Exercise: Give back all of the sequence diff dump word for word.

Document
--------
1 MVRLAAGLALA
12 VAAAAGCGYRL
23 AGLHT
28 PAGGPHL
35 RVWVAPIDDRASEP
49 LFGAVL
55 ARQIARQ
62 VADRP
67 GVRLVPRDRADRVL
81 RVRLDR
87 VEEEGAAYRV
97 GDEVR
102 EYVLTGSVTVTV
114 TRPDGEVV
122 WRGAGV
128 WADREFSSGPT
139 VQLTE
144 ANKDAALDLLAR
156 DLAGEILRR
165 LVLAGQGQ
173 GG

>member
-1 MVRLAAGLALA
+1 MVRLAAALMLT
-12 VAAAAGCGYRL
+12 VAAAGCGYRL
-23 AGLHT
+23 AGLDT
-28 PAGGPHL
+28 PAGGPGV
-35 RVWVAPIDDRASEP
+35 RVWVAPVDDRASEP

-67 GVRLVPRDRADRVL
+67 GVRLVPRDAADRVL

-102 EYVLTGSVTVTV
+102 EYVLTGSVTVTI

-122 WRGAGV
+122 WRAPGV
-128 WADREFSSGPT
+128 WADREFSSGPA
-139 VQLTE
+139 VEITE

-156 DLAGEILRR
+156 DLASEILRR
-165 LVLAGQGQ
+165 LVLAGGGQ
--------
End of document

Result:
1 MVRLAAGLALA
12 VAAAAGCGYRL
23 AGLHT
28 PAGGPHL
35 RVWVAPIDDRASEP
49 LFGAVL
55 ARQIARQ
62 VADRP
67 GVRLVPRDRADRVL
81 RVRLDR
87 VEEEGAAYRV
97 GDEVR
102 EYVLTGSVTVTV
114 TRPDGEVV
122 WRGAGV
128 WADREFSSGPT
139 VQLTE
144 ANKDAALDLLAR
156 DLAGEILRR
165 LVLAGQGQ
173 GG

>member
-1 MVRLAAGLALA
+1 MVRLAAALMLT
-12 VAAAAGCGYRL
+12 VAAAGCGYRL
-23 AGLHT
+23 AGLDT
-28 PAGGPHL
+28 PAGGPGV
-35 RVWVAPIDDRASEP
+35 RVWVAPVDDRASEP

-67 GVRLVPRDRADRVL
+67 GVRLVPRDAADRVL

-102 EYVLTGSVTVTV
+102 EYVLTGSVTVTI

-122 WRGAGV
+122 WRAPGV
-128 WADREFSSGPT
+128 WADREFSSGPA
-139 VQLTE
+139 VEITE

-156 DLAGEILRR
+156 DLASEILRR
-165 LVLAGQGQ
+165 LVLAGGGQ